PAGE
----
# A Problem on Schrödinger's Equation

Let $\Psi(x,t) = F(x)\cdot G(t)$ be a solution of the time-dependent S.E. Then, how do we show that $F(x)$ satisfies the time-independent Schrödinger's Equation ?

I know that the time-dependent Schrödinger's Equation is given by:

$$i\hbar\frac{\partial \Psi}{\partial t} = -\frac{\hbar ^2}{2m}\frac{\partial ^2 \Psi}{\partial x^2} + V\Psi \tag {1}$$

Any help is appreciated.

Regards!

• Compute $H\psi$, compute $E\psi$ for suitable $E$.
– user223391
Oct 16, 2017 at 14:10
• There are currently 3 votes to close your question for "missing context or other details" These could be because you did not include the time-independent Schrödinger's equation in your post or it could be because people wanted you to show more of your own thoughts about the question. I won't presume to know what each person was thinking when they voted but you should look into improving the question. Oct 16, 2017 at 18:41
• @TrevorGunn You are too right. I'll be better next time. Also may i ask these questions here? To me, this problem was involving mathematical calcuations. Oct 16, 2017 at 18:57
• @Maxwell I don't know enough about physics or about physics questions on Math.SE to give you an authoritative answer. The only reason I saw this question is from your post on Meta. I don't ever browse the physics tags or the diff eq tags so I don't know what the customs are. Oct 16, 2017 at 19:11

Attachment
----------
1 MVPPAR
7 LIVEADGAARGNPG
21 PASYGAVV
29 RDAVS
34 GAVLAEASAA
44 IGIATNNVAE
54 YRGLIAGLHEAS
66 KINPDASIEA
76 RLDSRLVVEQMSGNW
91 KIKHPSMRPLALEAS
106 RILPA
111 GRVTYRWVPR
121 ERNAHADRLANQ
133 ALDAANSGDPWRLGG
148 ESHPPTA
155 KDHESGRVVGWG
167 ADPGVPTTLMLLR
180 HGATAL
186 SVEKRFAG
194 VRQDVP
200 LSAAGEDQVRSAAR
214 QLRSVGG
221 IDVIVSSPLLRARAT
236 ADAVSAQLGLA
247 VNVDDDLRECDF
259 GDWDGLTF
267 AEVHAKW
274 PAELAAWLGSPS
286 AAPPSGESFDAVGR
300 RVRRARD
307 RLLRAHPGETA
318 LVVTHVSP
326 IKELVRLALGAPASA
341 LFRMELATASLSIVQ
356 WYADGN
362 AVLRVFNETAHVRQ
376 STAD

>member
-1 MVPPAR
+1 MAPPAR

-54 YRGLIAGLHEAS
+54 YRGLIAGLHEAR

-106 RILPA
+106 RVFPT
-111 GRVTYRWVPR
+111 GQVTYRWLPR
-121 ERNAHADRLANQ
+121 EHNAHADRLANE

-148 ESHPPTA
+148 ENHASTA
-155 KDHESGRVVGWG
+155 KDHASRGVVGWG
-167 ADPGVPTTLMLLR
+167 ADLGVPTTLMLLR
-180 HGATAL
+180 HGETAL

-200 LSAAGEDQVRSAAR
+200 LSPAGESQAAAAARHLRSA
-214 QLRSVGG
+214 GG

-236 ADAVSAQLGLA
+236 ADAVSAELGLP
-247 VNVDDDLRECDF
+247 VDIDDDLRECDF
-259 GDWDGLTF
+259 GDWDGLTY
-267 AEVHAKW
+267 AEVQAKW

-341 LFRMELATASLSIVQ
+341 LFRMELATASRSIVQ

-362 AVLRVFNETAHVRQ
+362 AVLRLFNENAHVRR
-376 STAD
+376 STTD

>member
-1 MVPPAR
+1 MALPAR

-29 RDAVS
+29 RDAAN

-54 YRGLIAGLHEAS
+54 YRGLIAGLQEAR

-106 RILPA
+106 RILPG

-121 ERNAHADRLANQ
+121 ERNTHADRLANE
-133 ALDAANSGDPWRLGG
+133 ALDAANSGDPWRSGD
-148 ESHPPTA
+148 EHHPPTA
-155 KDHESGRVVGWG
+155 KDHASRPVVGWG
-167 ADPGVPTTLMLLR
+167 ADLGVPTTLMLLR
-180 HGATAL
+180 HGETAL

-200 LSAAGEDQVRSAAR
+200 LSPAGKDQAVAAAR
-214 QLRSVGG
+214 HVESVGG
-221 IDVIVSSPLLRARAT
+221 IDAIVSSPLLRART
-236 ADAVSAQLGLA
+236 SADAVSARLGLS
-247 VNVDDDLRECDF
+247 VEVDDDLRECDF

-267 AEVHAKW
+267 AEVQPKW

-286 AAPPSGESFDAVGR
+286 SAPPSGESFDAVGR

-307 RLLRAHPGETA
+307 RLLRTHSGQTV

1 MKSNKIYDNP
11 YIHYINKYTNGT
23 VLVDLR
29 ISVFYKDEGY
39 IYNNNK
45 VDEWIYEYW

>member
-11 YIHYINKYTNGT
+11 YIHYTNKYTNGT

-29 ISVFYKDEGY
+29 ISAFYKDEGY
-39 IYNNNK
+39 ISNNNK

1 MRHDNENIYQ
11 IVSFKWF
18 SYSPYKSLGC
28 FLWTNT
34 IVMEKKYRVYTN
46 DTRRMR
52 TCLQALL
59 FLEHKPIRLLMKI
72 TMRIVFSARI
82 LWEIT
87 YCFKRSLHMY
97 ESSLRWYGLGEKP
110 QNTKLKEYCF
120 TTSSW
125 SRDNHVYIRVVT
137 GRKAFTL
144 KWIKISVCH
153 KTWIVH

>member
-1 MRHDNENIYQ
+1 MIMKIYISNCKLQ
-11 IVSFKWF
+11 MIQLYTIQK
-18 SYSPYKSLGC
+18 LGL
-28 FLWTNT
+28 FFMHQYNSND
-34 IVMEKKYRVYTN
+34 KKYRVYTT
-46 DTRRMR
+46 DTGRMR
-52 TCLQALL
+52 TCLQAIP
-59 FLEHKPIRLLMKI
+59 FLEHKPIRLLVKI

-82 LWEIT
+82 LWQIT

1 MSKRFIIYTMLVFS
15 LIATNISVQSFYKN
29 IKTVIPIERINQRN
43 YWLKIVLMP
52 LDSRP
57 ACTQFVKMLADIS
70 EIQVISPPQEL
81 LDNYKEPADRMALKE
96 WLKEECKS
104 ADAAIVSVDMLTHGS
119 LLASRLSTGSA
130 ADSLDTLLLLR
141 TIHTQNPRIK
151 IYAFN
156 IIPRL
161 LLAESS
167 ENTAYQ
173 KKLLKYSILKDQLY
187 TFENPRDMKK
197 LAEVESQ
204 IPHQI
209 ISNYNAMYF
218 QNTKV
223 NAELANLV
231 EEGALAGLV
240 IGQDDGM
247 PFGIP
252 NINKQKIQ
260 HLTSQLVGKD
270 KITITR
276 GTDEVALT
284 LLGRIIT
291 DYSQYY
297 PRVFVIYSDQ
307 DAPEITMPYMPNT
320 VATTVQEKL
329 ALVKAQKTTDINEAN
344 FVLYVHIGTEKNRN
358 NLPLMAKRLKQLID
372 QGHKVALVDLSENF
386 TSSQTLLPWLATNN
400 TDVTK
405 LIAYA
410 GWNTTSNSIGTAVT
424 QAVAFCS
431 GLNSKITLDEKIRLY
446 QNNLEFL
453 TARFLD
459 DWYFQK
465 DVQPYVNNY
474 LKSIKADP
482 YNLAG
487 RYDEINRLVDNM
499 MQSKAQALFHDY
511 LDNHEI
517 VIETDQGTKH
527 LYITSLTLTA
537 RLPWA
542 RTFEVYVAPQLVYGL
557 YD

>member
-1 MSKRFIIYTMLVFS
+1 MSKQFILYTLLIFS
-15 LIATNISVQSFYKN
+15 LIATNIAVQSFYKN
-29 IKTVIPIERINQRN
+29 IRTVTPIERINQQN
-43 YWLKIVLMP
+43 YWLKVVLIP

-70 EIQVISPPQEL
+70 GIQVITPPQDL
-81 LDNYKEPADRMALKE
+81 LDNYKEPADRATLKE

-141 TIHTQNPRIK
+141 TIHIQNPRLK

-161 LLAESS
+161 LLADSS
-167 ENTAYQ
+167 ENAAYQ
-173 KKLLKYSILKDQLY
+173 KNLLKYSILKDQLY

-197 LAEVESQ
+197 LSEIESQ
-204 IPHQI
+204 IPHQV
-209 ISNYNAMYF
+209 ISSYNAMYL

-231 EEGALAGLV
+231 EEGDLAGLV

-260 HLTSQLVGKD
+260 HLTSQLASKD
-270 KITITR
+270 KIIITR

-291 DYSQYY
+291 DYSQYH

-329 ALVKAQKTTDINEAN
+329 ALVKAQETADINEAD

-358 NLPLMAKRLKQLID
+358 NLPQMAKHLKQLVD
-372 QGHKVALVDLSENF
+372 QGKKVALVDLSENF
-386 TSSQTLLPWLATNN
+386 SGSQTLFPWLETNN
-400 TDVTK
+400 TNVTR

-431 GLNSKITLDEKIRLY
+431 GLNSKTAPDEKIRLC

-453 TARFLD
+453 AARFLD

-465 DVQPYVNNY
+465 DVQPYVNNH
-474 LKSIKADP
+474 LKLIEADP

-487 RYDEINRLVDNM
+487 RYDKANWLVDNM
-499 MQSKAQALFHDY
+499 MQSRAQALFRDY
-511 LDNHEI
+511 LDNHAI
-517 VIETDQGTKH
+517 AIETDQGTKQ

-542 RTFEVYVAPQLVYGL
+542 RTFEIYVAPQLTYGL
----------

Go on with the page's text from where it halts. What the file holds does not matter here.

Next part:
• As far I've expierienced - if a question is stated in clear mathematical terms it will be answered with a short answer, often an reference either. If the math of it isn't clearly stated, or is very specific to a problem(ie not a very general question like this) it will be overlooked by the users. Oct 16, 2017 at 21:26

This is a standard Separation of Variables (SoV) question.

The Schrodingers equation reads: $i \frac{\partial}{\partial t}\psi = H \psi$, while the time-independent variant is $E = H\psi$. Let's now assume that the solution is a separable function ie we can write $$\psi(x,t) = f(x) g(t)$$ for some $f(x)$ and $g(t)$.

Let us now plug in the SoV expression for $\psi$.

$$i \frac{\partial f(x)g(t)}{\partial t} = - \frac{\partial^2 f(x)g(t)}{\partial x^2} + Vf(x) g(t)$$

The goal is now to split this into LHS that only dependeds on $t$ and RHS only depending on $x$. Work out the derivatives and divide the whole expression by $f(x)g(t)$. This results in: $$i \frac{1}{g(t)}\frac{\partial g(t)}{\partial t} = \frac{1}{f(x)}Hf(x)$$

Since we now have a function of $t$ and a function of $x$ being equal they must be constant. Let's call that constant $E$. $$i \frac{1}{g(t)}\frac{\partial g(t)}{\partial t} = \frac{1}{f(x)}Hf(x) = E$$

(This is how one actually derives the solutions to simple problems like particle in a box)

Lets now focus on: $$\frac{1}{f(x)}Hf(x) = E.$$ Multiply both sides by $f(x)g(t)$ to get: $$Hf(x)g(t) = E f(x)g(t)$$ and thus we have shown that if $\psi = f(x)g(t)$ solves the time dependent problem then it solves the time independent one as well.

• I cannot work it out. If you be more clear, I'd be happy. Oct 16, 2017 at 14:47
• I worked it out. Oct 16, 2017 at 14:55
• I got it now. Thanks for your great answer ;) Oct 16, 2017 at 15:09